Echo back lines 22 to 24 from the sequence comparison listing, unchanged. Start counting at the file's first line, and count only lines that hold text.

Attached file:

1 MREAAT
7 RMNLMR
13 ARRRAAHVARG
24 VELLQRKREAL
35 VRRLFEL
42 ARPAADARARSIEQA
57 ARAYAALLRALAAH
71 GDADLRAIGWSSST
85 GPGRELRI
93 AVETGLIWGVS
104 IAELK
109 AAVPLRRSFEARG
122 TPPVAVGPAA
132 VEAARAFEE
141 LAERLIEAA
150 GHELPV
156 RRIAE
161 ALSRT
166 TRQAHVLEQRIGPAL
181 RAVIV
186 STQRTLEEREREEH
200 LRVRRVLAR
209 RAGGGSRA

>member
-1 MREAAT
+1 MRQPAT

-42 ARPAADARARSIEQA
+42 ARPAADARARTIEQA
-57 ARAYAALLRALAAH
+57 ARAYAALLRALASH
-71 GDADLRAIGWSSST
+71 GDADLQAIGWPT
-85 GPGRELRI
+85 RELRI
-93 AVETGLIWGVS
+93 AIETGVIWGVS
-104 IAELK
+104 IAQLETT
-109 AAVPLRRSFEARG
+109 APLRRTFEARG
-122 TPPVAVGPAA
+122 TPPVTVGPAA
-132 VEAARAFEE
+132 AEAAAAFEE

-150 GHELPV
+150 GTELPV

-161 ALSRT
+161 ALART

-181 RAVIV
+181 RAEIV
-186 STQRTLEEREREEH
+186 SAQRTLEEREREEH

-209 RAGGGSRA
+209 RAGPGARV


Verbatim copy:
200 LRVRRVLAR
209 RAGGGSRA

>member